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  3. How much will UK quarantine rules cost me if I travel abroad? (17/06/2021 - The Motley Fool UK)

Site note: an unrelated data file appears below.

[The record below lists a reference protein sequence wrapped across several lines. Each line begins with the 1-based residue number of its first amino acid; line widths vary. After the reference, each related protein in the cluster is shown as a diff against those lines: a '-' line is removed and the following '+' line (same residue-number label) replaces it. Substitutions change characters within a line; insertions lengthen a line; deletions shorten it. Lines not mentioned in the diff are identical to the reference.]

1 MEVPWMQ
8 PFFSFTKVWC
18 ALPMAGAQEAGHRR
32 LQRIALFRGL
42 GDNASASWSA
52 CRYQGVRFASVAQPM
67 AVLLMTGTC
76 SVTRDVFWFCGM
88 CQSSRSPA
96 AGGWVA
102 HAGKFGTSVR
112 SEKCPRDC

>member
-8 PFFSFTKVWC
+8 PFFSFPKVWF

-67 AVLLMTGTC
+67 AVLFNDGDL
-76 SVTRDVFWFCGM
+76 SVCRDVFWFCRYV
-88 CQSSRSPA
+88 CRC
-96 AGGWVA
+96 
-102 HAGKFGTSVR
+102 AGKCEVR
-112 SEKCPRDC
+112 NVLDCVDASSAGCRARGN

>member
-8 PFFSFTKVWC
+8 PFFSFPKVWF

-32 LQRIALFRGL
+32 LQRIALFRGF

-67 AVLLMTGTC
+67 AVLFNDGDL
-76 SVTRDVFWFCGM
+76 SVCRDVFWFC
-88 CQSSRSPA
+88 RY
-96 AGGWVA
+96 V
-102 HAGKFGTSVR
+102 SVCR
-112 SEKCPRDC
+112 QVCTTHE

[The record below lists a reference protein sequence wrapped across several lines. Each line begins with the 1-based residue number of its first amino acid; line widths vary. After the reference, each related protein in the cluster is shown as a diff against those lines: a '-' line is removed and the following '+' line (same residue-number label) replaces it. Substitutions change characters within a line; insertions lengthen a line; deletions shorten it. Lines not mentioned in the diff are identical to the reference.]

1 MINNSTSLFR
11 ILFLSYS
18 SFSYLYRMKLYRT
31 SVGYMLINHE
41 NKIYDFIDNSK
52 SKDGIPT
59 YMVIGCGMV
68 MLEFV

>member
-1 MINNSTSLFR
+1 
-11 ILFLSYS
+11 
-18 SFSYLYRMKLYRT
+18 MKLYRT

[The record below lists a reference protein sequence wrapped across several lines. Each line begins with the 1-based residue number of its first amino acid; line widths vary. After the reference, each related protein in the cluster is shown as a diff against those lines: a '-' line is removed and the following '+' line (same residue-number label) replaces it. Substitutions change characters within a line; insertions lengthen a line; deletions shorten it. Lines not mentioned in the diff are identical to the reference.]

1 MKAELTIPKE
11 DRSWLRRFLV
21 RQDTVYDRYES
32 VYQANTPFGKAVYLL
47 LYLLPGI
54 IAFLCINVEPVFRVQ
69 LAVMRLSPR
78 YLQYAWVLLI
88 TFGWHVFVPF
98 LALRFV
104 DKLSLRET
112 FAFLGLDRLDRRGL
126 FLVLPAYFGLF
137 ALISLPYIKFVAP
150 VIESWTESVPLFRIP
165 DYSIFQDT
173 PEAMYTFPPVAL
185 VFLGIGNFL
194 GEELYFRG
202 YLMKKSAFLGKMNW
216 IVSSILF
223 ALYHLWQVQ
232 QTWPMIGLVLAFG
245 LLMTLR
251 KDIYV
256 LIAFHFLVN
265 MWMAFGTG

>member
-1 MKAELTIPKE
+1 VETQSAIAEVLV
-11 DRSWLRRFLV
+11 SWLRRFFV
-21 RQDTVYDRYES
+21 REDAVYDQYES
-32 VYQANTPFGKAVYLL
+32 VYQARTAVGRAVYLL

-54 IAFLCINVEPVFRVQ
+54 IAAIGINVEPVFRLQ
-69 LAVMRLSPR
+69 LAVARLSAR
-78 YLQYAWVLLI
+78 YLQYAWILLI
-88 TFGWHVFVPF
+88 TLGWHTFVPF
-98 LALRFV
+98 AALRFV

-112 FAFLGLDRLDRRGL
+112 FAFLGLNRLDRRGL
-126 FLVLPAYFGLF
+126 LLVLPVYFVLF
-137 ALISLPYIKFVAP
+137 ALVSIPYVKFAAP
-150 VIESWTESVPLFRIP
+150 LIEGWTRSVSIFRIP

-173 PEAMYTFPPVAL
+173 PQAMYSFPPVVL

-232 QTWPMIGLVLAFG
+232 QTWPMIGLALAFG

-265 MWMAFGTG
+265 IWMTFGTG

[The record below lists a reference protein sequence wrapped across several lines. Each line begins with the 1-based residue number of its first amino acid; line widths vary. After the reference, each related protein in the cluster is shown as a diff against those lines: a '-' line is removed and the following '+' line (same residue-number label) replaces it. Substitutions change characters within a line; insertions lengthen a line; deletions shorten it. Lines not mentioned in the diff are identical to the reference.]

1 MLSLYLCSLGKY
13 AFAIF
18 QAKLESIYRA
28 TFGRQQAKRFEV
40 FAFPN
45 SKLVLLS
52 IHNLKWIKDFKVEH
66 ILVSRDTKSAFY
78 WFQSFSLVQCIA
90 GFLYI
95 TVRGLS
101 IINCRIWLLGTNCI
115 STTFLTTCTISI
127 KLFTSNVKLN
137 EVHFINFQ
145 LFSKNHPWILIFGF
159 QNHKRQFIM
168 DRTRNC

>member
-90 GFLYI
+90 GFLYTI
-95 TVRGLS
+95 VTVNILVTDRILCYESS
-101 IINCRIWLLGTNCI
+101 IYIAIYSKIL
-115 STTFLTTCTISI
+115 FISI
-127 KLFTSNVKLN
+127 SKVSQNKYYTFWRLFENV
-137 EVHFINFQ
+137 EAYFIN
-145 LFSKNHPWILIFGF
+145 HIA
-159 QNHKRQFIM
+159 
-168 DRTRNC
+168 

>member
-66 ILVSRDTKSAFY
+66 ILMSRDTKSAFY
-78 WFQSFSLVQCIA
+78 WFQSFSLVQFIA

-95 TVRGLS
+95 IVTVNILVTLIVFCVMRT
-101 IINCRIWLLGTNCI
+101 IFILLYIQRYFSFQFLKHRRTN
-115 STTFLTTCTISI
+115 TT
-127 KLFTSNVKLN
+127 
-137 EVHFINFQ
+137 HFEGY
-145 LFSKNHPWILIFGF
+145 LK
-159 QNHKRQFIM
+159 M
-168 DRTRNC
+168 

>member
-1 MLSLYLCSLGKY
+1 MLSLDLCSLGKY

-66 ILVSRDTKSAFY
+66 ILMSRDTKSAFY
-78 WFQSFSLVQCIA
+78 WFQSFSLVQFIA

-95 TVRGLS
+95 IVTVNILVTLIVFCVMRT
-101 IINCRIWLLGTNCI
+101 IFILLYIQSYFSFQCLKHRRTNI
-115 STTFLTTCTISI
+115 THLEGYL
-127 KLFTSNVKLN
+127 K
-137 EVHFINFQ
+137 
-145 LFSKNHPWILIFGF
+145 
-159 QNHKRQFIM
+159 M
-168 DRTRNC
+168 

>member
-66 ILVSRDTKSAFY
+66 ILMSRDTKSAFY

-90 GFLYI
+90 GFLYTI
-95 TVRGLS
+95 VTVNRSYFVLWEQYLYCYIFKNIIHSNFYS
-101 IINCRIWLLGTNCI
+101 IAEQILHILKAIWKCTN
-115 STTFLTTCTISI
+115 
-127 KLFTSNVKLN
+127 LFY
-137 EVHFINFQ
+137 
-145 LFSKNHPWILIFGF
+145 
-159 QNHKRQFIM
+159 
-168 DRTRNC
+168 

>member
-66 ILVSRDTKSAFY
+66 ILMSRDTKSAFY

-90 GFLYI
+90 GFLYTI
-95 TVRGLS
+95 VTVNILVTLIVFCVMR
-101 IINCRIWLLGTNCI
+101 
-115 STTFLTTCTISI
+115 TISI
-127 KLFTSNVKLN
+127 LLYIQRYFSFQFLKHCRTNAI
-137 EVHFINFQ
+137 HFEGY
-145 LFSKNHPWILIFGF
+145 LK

While some international travel is now allowed, it’s not as easy as just rocking up to the airport. We’re here to break down what the current UK quarantine rules are – and how much it could cost you to travel abroad. [top_pitch] Traffic light system At the time of writing, the government has put a traffic light system in place for entering England from another country. That means it has categorised each country as green, amber or red. The UK quarantine rules differ depending on which country you are arriving from. It is worth highlighting that this is the system that England has in place. If you live in Scotland, Wales or Northern Ireland, then it is worth checking your country’s government website to see what quarantine rules are in place. Travel to amber and red countries is actively discouraged. Also, before you travel, you should check the FCO travel advice for your destination. Each country may have different rules regarding what they require from you when you arrive. [middle_pitch] UK quarantine rules If you are arriving in England, there are different rules depending on whether you are travelling from a red, amber or green country. Take a look at the gov.uk for the most up-to-date country lists. Green countries When arriving from a country on the green list, you are not required to quarantine. However, there are a few other rules to abide by. Before you travel to England you must: Take a Covid-19 test Book and pay for a day 2 Covid-19 test Complete a passenger locator form Amber countries If you are arriving from an amber country, then you need to quarantine at home or in the place you are staying for 10 days. You will also need to: Take a Covid-19 test Book and pay for day 2 and day 8 Covid-19 travel tests Complete a passenger locator form Red countries Arrivals from countries on the red list have the strictest quarantine rules. Once in England, you are required to quarantine in a managed hotel for 11 nights (10 days). Before traveling to England, you will also be required to: Take a Covid-19 test Book a quarantine hotel package, including two Covid-19 tests Complete a passenger locator form Costs for tests and quarantine As you can tell from the UK quarantine rules, there are quite a few items that need to be paid for. Tests It’s important to note that you will need to find a private test provider. An NHS test won’t count. The price of tests can vary. On the high street, it could be around £100, while some private clinics will charge up to £200. Travel companies have started to provide test packages when you book with them. For example, Tui offers a test package to green list countries at a cost of £60. Some airlines also have links to test providers. British Airways has several that it uses that also provide ‘fit to fly’ certificates as part of the package. These range from £60 to £75. When thinking about tests for departure from England, you need to make sure that the test is accepted by your destination. Some countries will accept an antigen test, while others require a PCR test or a LAMP test. The costs differ depending on the test you take. Under UK quarantine rules, you can speed up the process if you have arrived from an amber country and pay for a private Covid-19 test through the Test to Release scheme. Quarantine The big bill comes if you are arriving from a red country. The rate for a 10-night stay in a quarantine hotel for one adult and one room is £1,750. The rate for an additional adult is £650, and for a child aged 5 to 11 it’s £325. Takeaway Travelling abroad is a costly business at the best of times. But as a result of UK quarantine rules, the costs are mounting up. And just remember, the country lists are updated regularly. So you may find quarantine rules change for your destination while you are abroad. It’s always best to check the latest guidelines before you travel. The post How much will UK quarantine rules cost me if I travel abroad? appeared first on The Motley Fool UK. “This Stock Could Be Like Buying Amazon in 1997” I’m sure you’ll agree that’s quite the statement from Motley Fool Co-Founder Tom Gardner. But since our US analyst team first recommended shares in this unique tech stock back in 2016, the value has soared. What’s more, we firmly believe there’s still plenty of upside in its future. In fact, even throughout the current coronavirus crisis, its performance has been beating Wall St expectations. And right now, we’re giving you a chance to discover exactly what has got our analysts all fired up about this niche industry phenomenon, in our FREE special report, A Top US Share From The Motley Fool. Click here to claim your copy now — and we’ll tell you the name of this Top US Share… free of charge! More reading What does the lockdown easing delay mean for my furlough payments? 2 top UK shares to buy in July Should I buy Ilika shares to ride the battery tech wave? Should I buy these cheap FTSE 100 stocks for July? 2 green energy stocks to buy with £2k